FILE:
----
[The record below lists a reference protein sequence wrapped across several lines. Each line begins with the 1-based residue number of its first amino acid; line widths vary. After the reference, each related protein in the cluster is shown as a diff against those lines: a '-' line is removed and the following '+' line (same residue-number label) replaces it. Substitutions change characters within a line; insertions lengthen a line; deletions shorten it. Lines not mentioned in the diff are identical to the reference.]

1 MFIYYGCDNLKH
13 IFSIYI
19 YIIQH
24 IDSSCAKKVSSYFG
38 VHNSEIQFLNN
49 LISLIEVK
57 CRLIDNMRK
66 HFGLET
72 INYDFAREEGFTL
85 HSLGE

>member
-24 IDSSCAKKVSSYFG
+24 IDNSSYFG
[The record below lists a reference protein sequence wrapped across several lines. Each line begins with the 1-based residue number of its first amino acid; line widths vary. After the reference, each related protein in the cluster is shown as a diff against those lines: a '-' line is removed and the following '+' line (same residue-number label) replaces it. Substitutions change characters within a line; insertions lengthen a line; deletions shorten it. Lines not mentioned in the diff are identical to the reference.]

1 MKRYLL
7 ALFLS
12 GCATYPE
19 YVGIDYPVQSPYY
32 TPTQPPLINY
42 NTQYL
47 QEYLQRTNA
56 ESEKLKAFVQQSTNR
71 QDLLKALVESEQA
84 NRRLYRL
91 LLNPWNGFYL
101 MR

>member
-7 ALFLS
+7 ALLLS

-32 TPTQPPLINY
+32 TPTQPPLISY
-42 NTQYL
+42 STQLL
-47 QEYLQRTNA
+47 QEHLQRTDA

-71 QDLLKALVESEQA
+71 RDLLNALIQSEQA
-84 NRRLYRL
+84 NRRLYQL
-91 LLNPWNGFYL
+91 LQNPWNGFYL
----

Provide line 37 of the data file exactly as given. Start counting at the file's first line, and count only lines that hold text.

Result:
-71 QDLLKALVESEQA